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Bautista Agut : « Il n’a pas été facile de décider de jouer au tennis avant le football »


Dans l’excellent compte Behind the racquet, Roberto Bautista Agut, joueur habi­tuel­le­ment discret, se raconte. L’Espagnol évoque notam­ment le choix qu’il a dû effec­tuer dans sa jeunesse entre le foot­ball et le tennis : « Le foot­ball a toujours été l’une de mes passions. Quand j’étais plus petit, je jouais dans les équipes jeunes de Villareal. Il n’a pas été facile de décider de jouer au tennis avant le foot­ball. Je suis passé d’un sport collectif à un sport indi­vi­duel. C’était compliqué de me séparer de mes amis de l’équipe et de gâcher un rêve que vous aviez depuis enfance, mais je n’ai aucun regret. Ce n’est pas facile de prendre une telle déci­sion à 14 ans. J’ai sacrifié beau­coup de choses pour devenir un joueur de tennis professionnel. »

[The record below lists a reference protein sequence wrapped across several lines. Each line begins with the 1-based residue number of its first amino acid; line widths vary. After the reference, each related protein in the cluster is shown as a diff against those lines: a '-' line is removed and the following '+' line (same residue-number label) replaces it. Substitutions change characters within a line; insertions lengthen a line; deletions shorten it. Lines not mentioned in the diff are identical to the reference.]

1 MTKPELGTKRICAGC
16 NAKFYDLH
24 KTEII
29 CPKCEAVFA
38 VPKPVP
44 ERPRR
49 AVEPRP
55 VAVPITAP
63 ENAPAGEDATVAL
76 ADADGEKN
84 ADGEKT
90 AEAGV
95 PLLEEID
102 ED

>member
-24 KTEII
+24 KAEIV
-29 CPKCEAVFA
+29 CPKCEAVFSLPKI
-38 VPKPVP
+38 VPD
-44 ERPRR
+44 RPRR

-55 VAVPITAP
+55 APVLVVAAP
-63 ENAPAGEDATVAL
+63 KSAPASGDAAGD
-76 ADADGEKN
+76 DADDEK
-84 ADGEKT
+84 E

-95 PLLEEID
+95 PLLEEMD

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“My mom passed away in 2018. I was at the club I used to train at when I got a call after prac­tice. I found out my mom went to sleep and didn’t wake up. It was 100% unex­pected. She was very young, only 52 years old, but was suppor­ting a lot of stress from taking care of my father. He was in the bed in the next room when my mom passed away. Back in 2016 my father was in an acci­dent. My father fell while he was clea­ning our horse stables and became para­lyzed. From my father’s acci­dent he became a quadri­plegic, couldn’t move from the neck down. He used an arti­fi­cial brea­thing machine since he couldn’t do it himself. We had two people, plus my mother, who took care of my father 24 hours a day. Then when my mom passed away and it was all on my wife and I. I would prac­tice and then use my free time to go home and visit my father in the hospital or the house. I knew that during this time I could not stop playing. I had to help my father. In the begin­ning we didn’t know how much the treat­ments would cost or all of his opera­tions. I know that besides the money playing tennis is what my father wanted for me. My parents wanted me to make my dreams come true no matter the situa­tion. I kept playing and fought harder than I ever did. That was my way of making it worth it. During this horrible time is when I played some of my best tennis. I was there for my family as much as I could, but I couldn’t throw away what I have worked all my life for. I never gave up. It was November of 2019, when my father passed away. It was during the Davis Cup match against Canada. I got to be with him his last few minutes and played a match 24 hours later. It was what my father wanted for me. His passing was a little unex­pected but my family knew that it could happen any day or month. Even though I knew this, once your father passes away you face that. These tough moments made me stronger and more powerful. It gave me a strength others didn’t have. It made me more focused and moti­vated. I did every­thing I could to fight hard on the court to show my mother and father that their hard work was worth it.” @robertobautistaagut Go to for extended stories, podcast and merch.

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